The Pompeii of palaeontology. Aaron Hunter, Author provided<h2></h2><p>Although starfish might appear very robust animals, they are typically made up of lots of hard parts attached by ligaments and soft tissue which, upon death, quickly degrade. This means we rely on places like the Fezouata formations to provide snapshots of their evolution.</p><p>The starfish fossil record is patchy, especially at the critical time when many of these animal groups first appeared. Sorting out how each of the various types of ancient starfish relate to each other is like putting a puzzle together when many of the parts are missing.</p><h2>The Oldest Starfish</h2><p><em><a href="https://www.biorxiv.org/content/10.1101/216101v1.full.pdf" target="_blank" rel="noopener noreferrer">Cantabrigiaster</a></em> is the most primitive starfish-like animal to be discovered in the fossil record. It was discovered in 2003, but it has taken over 17 years to work out its true significance.</p><p>What makes <em>Cantabrigiaster</em> unique is that it lacks almost all the characteristics we find in brittle stars and starfish.</p><p>Starfish and brittle stars belong to the family Asterozoa. Their ancestors, the Somasteroids were especially fragile - before <em>Cantabrigiaster</em> we only had a handful of specimens. The celebrated Moroccan paleontologist Mohamed <a href="https://doi.org/10.1016/j.palaeo.2016.06.041" target="_blank" rel="noopener noreferrer">Ben Moula</a> and his local team was instrumental in discovering <a href="https://www.sciencedirect.com/science/article/abs/pii/S0031018216302334?via%3Dihub" target="_blank" rel="noopener noreferrer">these amazing fossils</a> near the town of Zagora, in Morocco.</p><h2>The Breakthrough</h2><p>Our breakthrough moment came when I compared the arms of <em>Cantabrigiaster</em> with those of modern sea lilles, filter feeders with long feathery arms that tend to be attached to the sea floor by a stem or stalk.</p><p>The striking similarity between these modern filter feeders and the ancient starfish led our team from the University of Cambridge and Harvard University to create a new analysis. We applied a biological model to the features of all the current early Asterozoa fossils in existence, along with a sample of their closest relatives.</p>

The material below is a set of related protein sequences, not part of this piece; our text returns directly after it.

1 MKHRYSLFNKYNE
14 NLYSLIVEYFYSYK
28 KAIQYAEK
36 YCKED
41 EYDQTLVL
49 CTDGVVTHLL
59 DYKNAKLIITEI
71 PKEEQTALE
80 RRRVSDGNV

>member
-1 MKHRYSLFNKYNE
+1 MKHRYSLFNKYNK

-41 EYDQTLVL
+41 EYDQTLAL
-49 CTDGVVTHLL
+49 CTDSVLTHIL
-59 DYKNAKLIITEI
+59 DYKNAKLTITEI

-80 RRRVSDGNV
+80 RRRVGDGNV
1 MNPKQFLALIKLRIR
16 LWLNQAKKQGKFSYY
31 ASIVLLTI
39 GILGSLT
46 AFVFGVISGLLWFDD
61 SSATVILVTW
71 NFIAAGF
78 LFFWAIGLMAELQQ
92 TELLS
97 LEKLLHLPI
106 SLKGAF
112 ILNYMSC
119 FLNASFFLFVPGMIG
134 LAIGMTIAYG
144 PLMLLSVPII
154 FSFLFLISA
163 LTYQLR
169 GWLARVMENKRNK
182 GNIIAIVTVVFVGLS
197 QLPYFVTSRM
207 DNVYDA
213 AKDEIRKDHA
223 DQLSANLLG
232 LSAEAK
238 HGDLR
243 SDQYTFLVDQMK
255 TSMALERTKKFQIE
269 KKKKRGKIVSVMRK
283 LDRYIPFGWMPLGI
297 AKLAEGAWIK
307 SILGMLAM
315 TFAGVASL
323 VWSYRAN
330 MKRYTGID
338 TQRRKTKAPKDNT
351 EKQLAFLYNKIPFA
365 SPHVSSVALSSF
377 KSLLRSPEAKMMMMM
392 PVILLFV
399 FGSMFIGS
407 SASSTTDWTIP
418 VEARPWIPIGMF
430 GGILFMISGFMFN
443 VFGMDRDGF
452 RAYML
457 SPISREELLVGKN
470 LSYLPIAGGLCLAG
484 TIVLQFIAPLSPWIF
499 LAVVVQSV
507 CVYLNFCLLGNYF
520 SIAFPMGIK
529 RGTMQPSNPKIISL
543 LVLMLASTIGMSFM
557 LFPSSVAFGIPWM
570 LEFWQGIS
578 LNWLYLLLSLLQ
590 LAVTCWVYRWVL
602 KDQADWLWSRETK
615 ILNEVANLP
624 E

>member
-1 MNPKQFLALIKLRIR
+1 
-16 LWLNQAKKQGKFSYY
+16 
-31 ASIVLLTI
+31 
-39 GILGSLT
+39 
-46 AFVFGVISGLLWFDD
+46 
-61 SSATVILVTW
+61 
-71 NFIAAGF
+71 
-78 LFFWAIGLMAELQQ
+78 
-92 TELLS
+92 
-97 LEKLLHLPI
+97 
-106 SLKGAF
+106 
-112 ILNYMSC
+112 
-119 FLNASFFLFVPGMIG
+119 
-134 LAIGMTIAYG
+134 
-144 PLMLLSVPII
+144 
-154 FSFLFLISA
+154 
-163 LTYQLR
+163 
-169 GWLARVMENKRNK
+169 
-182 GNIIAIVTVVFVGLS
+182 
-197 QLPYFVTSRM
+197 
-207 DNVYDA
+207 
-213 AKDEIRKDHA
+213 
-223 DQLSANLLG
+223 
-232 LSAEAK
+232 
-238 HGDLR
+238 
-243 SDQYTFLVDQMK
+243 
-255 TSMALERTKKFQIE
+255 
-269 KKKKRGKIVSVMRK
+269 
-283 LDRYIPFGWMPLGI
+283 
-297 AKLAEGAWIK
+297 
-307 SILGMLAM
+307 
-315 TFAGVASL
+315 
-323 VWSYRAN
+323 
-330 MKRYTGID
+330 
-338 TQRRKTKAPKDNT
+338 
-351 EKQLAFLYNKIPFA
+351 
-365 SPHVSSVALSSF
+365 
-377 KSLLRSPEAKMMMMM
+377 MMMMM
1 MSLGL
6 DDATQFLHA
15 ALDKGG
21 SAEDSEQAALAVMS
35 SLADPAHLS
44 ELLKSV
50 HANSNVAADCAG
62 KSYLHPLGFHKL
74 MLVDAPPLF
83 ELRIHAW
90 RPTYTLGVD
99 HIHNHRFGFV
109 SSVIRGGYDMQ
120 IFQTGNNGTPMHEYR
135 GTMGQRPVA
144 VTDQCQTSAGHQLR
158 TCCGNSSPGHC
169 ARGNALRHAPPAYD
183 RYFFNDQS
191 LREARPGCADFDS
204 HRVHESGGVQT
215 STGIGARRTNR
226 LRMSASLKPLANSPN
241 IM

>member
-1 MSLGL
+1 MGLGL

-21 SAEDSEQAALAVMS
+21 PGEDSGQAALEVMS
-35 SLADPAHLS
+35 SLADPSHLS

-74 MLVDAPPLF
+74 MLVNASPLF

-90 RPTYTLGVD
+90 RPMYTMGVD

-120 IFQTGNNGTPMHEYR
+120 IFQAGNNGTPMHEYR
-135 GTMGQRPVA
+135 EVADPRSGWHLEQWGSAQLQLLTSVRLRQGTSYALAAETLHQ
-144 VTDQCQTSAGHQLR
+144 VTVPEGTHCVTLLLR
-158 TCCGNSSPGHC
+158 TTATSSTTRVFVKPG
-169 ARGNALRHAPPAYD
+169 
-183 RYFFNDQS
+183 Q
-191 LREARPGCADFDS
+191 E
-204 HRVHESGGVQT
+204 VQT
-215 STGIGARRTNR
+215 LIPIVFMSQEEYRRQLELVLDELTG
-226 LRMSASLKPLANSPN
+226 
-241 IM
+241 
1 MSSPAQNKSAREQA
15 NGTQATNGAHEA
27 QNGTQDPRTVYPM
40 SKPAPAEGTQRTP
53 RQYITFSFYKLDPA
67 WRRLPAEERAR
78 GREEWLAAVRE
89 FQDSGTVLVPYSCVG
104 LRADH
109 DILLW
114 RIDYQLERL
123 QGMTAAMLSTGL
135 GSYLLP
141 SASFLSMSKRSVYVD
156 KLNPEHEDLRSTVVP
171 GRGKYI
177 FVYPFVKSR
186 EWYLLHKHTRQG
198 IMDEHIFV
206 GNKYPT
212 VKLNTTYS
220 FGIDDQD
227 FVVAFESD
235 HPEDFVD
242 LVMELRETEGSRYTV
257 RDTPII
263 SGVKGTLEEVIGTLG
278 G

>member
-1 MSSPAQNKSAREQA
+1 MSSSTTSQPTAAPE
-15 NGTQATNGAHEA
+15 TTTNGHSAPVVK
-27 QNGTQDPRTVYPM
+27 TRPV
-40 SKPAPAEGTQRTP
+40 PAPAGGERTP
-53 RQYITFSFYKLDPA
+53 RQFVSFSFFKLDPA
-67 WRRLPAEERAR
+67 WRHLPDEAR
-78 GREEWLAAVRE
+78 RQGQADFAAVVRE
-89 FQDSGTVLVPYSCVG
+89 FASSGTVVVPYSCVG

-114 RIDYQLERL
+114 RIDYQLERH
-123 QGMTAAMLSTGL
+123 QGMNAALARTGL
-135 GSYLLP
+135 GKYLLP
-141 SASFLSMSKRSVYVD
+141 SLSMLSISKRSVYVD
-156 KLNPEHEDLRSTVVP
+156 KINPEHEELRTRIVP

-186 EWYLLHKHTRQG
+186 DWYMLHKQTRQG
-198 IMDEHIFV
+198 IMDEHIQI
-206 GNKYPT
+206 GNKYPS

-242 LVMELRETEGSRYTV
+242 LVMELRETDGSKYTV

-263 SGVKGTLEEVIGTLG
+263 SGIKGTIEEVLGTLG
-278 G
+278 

Cantabrigiaster is the most primitive starfish-like animal to be discovered in the fossil record. Aaron Hunter, Author provided<p>Our results demonstrate <em>Cantabrigiaster</em> is the most primitive of all the Asterozoa, and most likely evolved from ancient animals called crinoids that lived 250 million years before dinosaurs. The five arms of starfish are a relic left over from these ancestors. In the case of <em>Cantabrigiaster</em>, and its starfish descendants, it evolved by flipping upside-down so its arms are face down on the sediment to feed.</p><p>Although we sampled a relatively small numbers of those ancestors, one of the unexpected outcomes was it provided an idea of how they could be related to each other. Paleontologists studying echinoderms are often lost in detail as all the different groups are so radically different from each other, so it is hard to tell which evolved first.</p>